DWORD WINAPI BackgroundThread_Loop( LPVOID lpParam )
bool quit = false;
//Read messages from main thread
//Send messages to Main thread
how do you alter the local bool quit variable so that thread returns?
As rip-off showed, lpParam is a pointer to the LOADER object, provided you passed 'this' as the corresponding argument of CreateThread. Since the function is class-static, it has access to private members, including (for example) any boolean flags you put in the object pointed to by lpParam.However
, beware that simply accessing a bool in a loop without proper synchronization may or may not work, depending on the compiler you're using, the optimizations enabled in your build, the architecture of the target machine, and many other subtleties.
In many situations, a compiler is allowed to keep a cached copy of a boolean flag if it can deduce that no changes are made to it. Really, you should do one of the following:
- use an std::atomic<bool>, added in C++11 (or similar)
- or the bool should be accessed under the protection of a mutex
- or you should wait using a synchronization primtive such as a condition variable, Windows Event or a Semaphore.
On Visual C++, it is tempting to declare flags as volatile as Microsoft's compiler embues small-enough volatiles with load-acquire/store-release semantics and implicit compiler reordering barriers. But take care there, because that isn't sufficient for every possible use of 'atomic bools'. Other compilers also do no such thing for volatile variables (as they aren't required to do so). A proper threading primitive should be preferred.
Also general advice to threading would be:
-1 threads run or return and share memory between other threads of the process (Process is an OS object it does not run)
-2 threads run paralell (even on 1 core-taskmgr.exe), if they write or read shared data you may need to synchronize them.
-3 messaging should be applied in the scope of shared memory and have threads check them recently
I don't understand these options. Avoiding mutable shared state where possible is definitely a good thing. Polling (is that what you're saying in '-3'?) is often bad, especially on devices running off batteries.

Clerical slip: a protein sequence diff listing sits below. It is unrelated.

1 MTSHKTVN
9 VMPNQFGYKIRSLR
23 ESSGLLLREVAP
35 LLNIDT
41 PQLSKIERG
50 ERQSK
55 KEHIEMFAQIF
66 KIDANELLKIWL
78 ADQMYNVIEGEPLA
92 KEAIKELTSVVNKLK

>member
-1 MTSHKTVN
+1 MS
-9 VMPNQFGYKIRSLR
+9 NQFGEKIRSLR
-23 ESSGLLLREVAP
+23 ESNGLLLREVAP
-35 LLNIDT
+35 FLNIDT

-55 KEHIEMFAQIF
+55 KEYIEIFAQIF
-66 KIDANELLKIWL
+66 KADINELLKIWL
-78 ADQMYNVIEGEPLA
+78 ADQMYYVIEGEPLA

for example, but this type of messaging cannot be applyied if you wish threads to rest adn not use CPU.
Indeed, using semaphores/condition variables/events, you can have threads wait for things to happen without wasting cycles. I tend to prefer condition variables for most things, but each has its place.
If you wish threads not use CPU and have ability to invoke them with data, I would not advice to use Thread::Sleep(), for you rely on taskmgr.exe , but use a trick of synchronous Socket::Listen() function on a local socket
That would probably be considered an abuse of sockets unless you have threads waiting on I/O exclusively. Again, semaphores, condition variables, events.
However, if your application is spread across multiple OS processes, then that will help to minimize shared state and using sockets may well be an appropriate communication mechanism.
following thread function will use 1 core fully loaded to 100% on Windows, thats why I like windows, it is such a naive lover of aplications:)
void ThreadFunc(void* sharedanchor)
Where has this come from? The first question you asked seemed to imply that you did not understand this mechanism, and yet here you've just answered your own question (?!)
But again, you need to make sure client.m_bRun is accessed in an appropriately thread-safe manner.
So this is following abstraction I would use for Threads on c++;
public statis class CThreadExecutor
Is this managed C++? static classes aren't in regular C++.
public static bool RunThread(void* anchordata,DWORD WINAPI(*fncMethodPointer)(LPVOID) )// I will define this function inline
HANDLE id= CreateThread(
NULL, // default security attributes
0, // use default stack size
fncIdleMethod, // thread function name
(LPVOID)anchordata, // argument to thread function
0, // use default creation flags
Such a function would cause a resource leak should you ever need to wait for the thread to finish (in which case, the handle should be closed). Take a look at the thread classes in boost, poco, the C++ standard, C#, Java, etc and see how they've been done (and their respective tradeoffs).